My brilliantly funny friend Steph is The Wardrobe Angel. She has a thriving fashion business and has even been on TV. But this year she has stepped into unknown territory. She has become a bride to be and now has the task of going wedding dress shopping. I asked Steph to write a couple of blog articles for me about how she felt etc not just because she was in an unusual position for herself but also because this was an experience that every bride to be shared. I’m sure you’ll enjoy this funny and insightful start to Steph’s wedding dress search.
Shopping for my wedding dress (Part Three)
So I went online this week to try and cure my wedding dress blindness and put together a coherent wedding Pinterest board to send to my wedding florist, Cate Wood who owns Flowers at 180. I had had a tweet from Oxfam who directed me to their second-hand wedding dress site after hearing about my wedding dress dilemmas. Initially, when we got engaged, I adamantly told people I would find my wedding dress in a charity shop and buy some designer shoes to go with it which I would wear again…and again…and again. Sustainable shopping is one of the pillars of The Wardrobe Angel and half my wardrobe is from charity shops so it just felt right to go down this route.
Then something happened:
My Mum very, very kindly offered to buy my wedding dress.
She remembered shopping for her wedding dress with my Nana as a pivotal moment in their relationship. I’m only going to do this (get married) once: so this kind of enduring, wonderfully special memory, this mother/daughter experience of wedding dress shopping was something I realised I wanted too. As Rich and I planned the guest list and the congratulation cards rolled in late last year, I realised that I had just been going through wedding planning motions, I forgot (or didn’t quite realise) how many other people were supporting us and loving us during this frankly awesome time. (And I wasn’t about to start dragging my Mum round every Oxfam in the area – she would not have been into that at all!) So I put down my ideas of a thrifted dress and dove head first (albeit terrified) into the wedding dress experience.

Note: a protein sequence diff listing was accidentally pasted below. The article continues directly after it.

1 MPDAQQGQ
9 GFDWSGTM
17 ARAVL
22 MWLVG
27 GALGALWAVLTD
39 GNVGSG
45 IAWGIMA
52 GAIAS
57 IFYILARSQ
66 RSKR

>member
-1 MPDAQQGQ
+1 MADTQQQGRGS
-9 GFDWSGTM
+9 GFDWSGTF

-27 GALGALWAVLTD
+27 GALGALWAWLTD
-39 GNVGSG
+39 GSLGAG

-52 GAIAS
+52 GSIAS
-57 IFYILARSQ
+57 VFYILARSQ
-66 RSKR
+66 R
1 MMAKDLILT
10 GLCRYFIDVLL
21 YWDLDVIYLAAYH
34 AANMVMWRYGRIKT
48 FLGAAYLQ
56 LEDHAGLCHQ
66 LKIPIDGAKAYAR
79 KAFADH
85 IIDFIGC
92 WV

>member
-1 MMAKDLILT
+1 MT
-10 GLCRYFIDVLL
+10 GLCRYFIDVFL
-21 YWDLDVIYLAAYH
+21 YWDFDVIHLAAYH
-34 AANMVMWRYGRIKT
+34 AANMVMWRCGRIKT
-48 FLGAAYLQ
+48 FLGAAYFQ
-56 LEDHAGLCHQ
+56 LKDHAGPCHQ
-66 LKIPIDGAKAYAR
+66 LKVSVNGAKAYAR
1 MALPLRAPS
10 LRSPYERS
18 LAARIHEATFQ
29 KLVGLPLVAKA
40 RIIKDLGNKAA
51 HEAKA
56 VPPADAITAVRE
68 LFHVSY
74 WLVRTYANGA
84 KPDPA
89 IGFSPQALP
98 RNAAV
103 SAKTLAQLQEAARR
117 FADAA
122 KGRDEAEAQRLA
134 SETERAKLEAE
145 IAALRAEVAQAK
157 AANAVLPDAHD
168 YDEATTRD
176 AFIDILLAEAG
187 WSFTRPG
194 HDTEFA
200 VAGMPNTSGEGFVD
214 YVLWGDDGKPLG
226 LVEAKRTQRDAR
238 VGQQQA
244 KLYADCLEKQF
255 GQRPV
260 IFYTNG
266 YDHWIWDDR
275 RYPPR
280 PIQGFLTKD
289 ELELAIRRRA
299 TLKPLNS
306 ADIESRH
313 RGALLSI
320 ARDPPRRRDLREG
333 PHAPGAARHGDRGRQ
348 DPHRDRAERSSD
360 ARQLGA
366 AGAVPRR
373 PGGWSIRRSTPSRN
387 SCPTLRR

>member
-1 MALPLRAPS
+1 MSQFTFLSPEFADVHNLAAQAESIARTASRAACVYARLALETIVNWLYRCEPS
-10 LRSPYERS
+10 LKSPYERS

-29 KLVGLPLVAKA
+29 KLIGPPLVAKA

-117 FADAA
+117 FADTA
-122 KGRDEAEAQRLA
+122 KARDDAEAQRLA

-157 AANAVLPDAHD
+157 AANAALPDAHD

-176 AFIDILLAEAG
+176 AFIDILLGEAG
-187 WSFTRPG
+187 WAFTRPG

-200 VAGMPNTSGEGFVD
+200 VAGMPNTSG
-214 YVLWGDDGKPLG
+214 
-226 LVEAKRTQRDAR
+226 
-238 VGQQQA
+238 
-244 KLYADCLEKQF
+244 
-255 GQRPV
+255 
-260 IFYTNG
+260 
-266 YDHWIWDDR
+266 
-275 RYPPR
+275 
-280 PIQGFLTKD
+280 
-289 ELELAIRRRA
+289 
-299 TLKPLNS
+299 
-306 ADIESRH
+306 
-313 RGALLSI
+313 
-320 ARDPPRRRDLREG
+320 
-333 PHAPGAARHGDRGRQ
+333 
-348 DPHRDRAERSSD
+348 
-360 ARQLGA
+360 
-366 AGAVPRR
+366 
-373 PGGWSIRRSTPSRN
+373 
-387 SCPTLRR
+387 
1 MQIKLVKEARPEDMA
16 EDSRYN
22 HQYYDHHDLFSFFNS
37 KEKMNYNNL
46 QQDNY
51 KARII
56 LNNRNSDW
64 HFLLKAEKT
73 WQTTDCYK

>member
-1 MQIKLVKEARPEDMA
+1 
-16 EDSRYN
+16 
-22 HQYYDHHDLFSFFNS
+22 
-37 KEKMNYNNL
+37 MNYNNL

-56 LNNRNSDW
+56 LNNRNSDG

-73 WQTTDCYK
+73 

Even though I’m committed to trying dresses on in person, feeling the garments, seeing how they looked on me rather than on a picture on a model online, I did find an immensely awesome, minimal stylish label called Houghton based in New York. I spent a good hour browsing the bridal collection wistfully imagining the slim fitting dresses pulling like an elastic band on my 28F chest, dragging miles of fabric behind me as I’m at least a whole person shorter than the models. This was my wake-up call – yes the Houghton dresses are awesome and wonderfully aspirational but they aren’t me. Not on my wedding day. They look perfect for weddings in castles, sleek registry offices, cool swanky London bars and on boat trips down the Thames. But a church wedding in Halifax followed by Fish and Chips? Pull the other one.
This is another big realisation I’ve had in wedding land – I’ve got to be realistic. I’m 5’3″ and my weight is 7 1/2 stone. Too much fabric and I’ll be like Alice slipping down the rabbit hole; blink and you’ll miss me. Our wedding location isn’t high profile, it isn’t fantastically glam, but it’s our home. And I want a dress which fits our bill, not the bill certain dresses give license for.
So onwards…. I’ve had so many positive messages from people…
“Just keep an open mind.”
“Focus on hair and make-up so all the focus isn’t on the dress.”
And a lovely message on my blog from a lady who works in a wedding dress shop:
“Everyone is uncomfortable the first time they try bridal dresses on and why wouldn’t you be?! You probably have never done it before and hopefully never will again!”
Thanks for all your messages and for reading… it’s fun writing these blogs!
PS – here’s s bridal horror story if ever I saw one – click the link … Brides ordering online receive dresses which can barely be called dresses, and certainly aren’t a patch on what they thought they were ordering.